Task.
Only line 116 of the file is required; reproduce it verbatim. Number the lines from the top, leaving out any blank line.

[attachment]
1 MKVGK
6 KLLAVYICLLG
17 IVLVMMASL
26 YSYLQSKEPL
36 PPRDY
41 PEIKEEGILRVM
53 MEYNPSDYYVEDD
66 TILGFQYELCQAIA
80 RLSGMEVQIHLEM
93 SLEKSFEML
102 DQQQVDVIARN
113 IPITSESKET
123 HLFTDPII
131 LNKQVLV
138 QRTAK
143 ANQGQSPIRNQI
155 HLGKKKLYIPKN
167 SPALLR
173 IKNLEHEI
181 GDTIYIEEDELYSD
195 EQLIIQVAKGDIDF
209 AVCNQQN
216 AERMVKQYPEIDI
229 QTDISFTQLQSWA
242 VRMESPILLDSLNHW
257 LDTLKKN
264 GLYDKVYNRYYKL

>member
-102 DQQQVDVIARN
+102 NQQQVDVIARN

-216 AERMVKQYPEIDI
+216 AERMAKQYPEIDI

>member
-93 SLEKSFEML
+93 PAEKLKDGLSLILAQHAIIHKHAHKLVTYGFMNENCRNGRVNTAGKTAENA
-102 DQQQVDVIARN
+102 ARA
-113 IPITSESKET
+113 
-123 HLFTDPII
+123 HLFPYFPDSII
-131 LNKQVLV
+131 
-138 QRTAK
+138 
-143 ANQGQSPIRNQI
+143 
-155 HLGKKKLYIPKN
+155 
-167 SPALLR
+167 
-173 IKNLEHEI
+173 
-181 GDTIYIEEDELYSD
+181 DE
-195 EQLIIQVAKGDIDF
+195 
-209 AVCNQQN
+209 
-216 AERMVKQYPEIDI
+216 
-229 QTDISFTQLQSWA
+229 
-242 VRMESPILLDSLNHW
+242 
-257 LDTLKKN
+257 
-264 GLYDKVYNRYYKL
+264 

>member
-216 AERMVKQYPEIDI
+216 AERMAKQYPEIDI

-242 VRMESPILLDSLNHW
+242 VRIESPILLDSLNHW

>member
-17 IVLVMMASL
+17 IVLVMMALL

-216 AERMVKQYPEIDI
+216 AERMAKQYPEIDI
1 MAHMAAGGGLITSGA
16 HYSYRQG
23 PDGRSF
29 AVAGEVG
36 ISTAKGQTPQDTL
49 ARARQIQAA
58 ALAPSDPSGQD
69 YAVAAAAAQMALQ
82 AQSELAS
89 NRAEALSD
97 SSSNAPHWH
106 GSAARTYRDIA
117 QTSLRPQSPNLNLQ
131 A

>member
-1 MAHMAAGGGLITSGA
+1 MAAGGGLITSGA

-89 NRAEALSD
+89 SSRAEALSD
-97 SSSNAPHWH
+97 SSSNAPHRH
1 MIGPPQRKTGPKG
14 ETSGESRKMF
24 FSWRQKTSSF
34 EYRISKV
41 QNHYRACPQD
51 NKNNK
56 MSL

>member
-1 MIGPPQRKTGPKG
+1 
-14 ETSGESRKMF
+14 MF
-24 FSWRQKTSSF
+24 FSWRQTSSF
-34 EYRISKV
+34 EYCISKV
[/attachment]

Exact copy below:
+34 EYCISKV